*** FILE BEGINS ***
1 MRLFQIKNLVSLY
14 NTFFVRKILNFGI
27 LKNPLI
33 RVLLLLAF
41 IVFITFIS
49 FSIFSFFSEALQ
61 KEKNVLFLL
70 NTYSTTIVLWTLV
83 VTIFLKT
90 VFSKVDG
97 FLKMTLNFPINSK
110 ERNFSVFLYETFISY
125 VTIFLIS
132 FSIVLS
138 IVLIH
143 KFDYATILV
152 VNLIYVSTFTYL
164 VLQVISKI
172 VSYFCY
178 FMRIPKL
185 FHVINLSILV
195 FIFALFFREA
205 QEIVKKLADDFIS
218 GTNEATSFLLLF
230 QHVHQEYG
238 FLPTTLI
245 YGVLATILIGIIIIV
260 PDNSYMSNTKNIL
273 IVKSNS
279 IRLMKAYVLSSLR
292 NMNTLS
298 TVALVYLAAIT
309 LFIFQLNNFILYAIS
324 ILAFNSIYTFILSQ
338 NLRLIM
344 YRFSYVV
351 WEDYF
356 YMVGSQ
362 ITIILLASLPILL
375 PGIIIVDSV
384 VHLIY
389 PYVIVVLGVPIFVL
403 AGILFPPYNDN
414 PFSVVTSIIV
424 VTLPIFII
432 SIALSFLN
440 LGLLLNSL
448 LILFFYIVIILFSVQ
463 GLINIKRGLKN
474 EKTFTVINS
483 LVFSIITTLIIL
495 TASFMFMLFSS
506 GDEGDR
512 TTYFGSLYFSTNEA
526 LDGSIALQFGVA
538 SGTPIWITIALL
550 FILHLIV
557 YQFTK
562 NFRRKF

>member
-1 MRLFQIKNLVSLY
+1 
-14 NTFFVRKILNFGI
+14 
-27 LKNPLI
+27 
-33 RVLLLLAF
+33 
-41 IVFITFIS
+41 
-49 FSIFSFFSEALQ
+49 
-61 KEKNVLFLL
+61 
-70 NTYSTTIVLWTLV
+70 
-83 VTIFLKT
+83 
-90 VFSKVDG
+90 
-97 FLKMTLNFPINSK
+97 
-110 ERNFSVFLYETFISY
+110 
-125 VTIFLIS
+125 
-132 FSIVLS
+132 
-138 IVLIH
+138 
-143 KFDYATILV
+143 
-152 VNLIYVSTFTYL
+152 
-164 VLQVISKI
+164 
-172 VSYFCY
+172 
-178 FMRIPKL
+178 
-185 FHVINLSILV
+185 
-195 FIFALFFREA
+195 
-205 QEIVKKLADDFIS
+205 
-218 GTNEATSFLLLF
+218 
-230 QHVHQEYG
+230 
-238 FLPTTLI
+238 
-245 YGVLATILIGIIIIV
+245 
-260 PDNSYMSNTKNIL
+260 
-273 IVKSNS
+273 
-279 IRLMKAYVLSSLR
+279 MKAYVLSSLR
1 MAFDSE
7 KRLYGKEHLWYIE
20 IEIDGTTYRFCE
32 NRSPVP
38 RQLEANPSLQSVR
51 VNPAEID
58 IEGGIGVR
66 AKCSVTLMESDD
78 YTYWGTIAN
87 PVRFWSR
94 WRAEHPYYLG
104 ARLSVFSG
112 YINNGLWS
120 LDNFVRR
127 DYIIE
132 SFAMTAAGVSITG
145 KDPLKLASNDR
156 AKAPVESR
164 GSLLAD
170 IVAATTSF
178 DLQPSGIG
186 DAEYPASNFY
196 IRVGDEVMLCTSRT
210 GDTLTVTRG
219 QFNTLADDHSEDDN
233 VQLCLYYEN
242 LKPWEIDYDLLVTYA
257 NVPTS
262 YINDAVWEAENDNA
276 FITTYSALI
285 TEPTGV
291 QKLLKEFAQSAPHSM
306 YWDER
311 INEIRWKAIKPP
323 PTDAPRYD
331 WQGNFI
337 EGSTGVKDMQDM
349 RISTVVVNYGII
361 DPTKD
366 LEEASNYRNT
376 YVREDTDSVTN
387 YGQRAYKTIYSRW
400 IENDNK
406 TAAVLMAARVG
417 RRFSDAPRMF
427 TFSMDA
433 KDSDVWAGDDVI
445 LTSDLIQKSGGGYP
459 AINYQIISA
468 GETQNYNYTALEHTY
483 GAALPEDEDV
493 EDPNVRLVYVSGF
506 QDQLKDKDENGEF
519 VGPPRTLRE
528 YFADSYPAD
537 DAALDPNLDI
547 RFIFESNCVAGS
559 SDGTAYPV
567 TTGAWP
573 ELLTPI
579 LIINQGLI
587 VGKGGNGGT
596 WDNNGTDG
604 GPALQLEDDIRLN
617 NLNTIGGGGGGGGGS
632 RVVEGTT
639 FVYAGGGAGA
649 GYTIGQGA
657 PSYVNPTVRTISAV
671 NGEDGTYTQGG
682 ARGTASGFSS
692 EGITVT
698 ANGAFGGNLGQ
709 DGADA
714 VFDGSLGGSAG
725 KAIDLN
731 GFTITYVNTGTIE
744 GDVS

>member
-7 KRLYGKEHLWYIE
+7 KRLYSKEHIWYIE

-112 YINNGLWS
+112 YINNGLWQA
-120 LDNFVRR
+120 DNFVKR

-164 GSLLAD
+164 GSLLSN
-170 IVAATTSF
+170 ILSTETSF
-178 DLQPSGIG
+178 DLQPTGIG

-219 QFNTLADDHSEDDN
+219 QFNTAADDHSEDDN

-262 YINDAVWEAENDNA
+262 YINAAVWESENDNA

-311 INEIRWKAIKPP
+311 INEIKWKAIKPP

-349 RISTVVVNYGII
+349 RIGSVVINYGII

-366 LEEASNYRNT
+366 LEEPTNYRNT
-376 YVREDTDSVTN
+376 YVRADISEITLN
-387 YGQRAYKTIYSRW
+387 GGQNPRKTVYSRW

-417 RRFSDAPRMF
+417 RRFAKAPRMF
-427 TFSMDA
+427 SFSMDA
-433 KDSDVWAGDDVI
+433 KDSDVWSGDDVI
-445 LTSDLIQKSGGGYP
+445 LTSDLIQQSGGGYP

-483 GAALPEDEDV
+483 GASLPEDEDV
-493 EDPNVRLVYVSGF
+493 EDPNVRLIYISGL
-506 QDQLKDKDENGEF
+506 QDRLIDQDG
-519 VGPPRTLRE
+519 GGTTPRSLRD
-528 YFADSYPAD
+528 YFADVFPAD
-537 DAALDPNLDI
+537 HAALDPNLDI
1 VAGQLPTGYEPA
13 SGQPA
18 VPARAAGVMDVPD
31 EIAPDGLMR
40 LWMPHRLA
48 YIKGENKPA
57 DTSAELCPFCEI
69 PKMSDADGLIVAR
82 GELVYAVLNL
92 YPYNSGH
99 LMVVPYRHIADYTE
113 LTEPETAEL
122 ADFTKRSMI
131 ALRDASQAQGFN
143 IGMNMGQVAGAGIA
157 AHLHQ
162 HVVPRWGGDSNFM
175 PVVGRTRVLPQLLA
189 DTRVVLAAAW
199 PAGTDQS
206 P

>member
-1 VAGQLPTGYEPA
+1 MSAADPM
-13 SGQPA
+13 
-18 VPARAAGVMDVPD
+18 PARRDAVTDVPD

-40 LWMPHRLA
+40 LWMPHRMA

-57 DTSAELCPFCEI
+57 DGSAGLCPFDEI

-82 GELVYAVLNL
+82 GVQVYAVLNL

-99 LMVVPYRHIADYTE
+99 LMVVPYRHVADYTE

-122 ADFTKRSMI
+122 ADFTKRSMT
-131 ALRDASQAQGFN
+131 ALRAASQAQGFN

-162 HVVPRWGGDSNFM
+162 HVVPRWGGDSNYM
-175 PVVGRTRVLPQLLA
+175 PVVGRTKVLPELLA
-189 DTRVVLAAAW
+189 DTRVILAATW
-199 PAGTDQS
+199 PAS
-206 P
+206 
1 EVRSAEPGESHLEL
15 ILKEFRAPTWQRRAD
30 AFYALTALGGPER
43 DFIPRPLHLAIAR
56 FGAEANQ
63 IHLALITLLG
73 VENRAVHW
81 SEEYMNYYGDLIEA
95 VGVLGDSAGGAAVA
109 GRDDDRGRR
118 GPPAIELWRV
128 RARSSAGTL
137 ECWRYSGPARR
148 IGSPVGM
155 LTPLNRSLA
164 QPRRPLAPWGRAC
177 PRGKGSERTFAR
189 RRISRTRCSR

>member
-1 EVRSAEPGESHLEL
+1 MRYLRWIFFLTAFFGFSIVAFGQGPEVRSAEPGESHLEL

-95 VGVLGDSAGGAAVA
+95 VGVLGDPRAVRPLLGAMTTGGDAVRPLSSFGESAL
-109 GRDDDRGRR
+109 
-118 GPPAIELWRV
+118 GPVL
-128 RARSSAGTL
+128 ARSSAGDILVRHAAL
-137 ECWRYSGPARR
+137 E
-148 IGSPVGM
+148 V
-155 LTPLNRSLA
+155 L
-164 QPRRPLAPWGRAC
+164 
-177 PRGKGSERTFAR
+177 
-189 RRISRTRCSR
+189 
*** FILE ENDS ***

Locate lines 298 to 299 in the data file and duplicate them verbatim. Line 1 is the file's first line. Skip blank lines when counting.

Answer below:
30 AFYALTALGGPER
43 DFIPRPLHLAIAR